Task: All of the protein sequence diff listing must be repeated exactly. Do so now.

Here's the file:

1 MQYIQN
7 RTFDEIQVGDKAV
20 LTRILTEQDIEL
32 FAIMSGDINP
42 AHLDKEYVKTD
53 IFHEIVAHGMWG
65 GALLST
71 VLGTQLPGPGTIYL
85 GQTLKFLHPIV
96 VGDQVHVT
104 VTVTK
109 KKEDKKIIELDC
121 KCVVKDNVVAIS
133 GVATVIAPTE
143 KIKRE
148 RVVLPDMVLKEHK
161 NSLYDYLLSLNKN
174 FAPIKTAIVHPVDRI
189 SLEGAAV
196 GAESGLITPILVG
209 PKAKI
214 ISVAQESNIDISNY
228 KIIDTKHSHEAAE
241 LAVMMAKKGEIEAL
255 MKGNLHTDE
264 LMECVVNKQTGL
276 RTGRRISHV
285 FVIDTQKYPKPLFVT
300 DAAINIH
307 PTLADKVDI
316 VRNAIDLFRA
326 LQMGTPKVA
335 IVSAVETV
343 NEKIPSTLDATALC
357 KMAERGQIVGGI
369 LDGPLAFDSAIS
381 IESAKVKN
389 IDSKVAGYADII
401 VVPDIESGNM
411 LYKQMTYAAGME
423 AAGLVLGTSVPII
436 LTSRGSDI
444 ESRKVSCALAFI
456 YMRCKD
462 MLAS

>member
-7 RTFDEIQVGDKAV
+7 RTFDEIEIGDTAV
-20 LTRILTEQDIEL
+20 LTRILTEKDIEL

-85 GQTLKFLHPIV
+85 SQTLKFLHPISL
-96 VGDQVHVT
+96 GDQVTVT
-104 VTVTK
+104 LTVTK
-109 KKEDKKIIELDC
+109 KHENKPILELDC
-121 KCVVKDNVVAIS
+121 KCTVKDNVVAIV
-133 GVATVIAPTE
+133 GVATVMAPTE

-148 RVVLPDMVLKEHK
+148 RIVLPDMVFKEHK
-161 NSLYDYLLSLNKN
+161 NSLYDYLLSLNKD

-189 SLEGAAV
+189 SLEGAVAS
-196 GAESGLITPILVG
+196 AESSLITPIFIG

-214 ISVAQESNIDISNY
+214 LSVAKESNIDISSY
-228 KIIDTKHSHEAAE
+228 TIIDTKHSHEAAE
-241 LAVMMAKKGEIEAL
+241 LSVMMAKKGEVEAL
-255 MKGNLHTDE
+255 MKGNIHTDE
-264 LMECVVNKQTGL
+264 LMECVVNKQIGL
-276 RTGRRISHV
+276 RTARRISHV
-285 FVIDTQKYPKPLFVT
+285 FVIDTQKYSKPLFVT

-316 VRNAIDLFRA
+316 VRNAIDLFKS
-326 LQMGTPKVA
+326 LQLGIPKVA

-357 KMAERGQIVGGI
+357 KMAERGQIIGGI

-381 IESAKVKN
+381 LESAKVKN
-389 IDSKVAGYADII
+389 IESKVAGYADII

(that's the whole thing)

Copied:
1 MQYIQN
7 RTFDEIQVGDKAV
20 LTRILTEQDIEL
32 FAIMSGDINP
42 AHLDKEYVKTD
53 IFHEIVAHGMWG
65 GALLST
71 VLGTQLPGPGTIYL
85 GQTLKFLHPIV
96 VGDQVHVT
104 VTVTK
109 KKEDKKIIELDC
121 KCVVKDNVVAIS
133 GVATVIAPTE
143 KIKRE
148 RVVLPDMVLKEHK
161 NSLYDYLLSLNKN
174 FAPIKTAIVHPVDRI
189 SLEGAAV
196 GAESGLITPILVG
209 PKAKI
214 ISVAQESNIDISNY
228 KIIDTKHSHEAAE
241 LAVMMAKKGEIEAL
255 MKGNLHTDE
264 LMECVVNKQTGL
276 RTGRRISHV
285 FVIDTQKYPKPLFVT
300 DAAINIH
307 PTLADKVDI
316 VRNAIDLFRA
326 LQMGTPKVA
335 IVSAVETV
343 NEKIPSTLDATALC
357 KMAERGQIVGGI
369 LDGPLAFDSAIS
381 IESAKVKN
389 IDSKVAGYADII
401 VVPDIESGNM
411 LYKQMTYAAGME
423 AAGLVLGTSVPII
436 LTSRGSDI
444 ESRKVSCALAFI
456 YMRCKD
462 MLAS

>member
-7 RTFDEIQVGDKAV
+7 RTFDEIEIGDTAV
-20 LTRILTEQDIEL
+20 LTRILTEKDIEL

-85 GQTLKFLHPIV
+85 SQTLKFLHPISL
-96 VGDQVHVT
+96 GDQVTVT
-104 VTVTK
+104 LTVTK
-109 KKEDKKIIELDC
+109 KHENKPILELDC
-121 KCVVKDNVVAIS
+121 KCTVKDNVVAIV
-133 GVATVIAPTE
+133 GVATVMAPTE

-148 RVVLPDMVLKEHK
+148 RIVLPDMVFKEHK
-161 NSLYDYLLSLNKN
+161 NSLYDYLLSLNKD

-189 SLEGAAV
+189 SLEGAVAS
-196 GAESGLITPILVG
+196 AESSLITPIFIG

-214 ISVAQESNIDISNY
+214 LSVAKESNIDISSY
-228 KIIDTKHSHEAAE
+228 TIIDTKHSHEAAE
-241 LAVMMAKKGEIEAL
+241 LSVMMAKKGEVEAL
-255 MKGNLHTDE
+255 MKGNIHTDE
-264 LMECVVNKQTGL
+264 LMECVVNKQIGL
-276 RTGRRISHV
+276 RTARRISHV
-285 FVIDTQKYPKPLFVT
+285 FVIDTQKYSKPLFVT

-316 VRNAIDLFRA
+316 VRNAIDLFKS
-326 LQMGTPKVA
+326 LQLGIPKVA

-357 KMAERGQIVGGI
+357 KMAERGQIIGGI

-381 IESAKVKN
+381 LESAKVKN
-389 IDSKVAGYADII
+389 IESKVAGYADII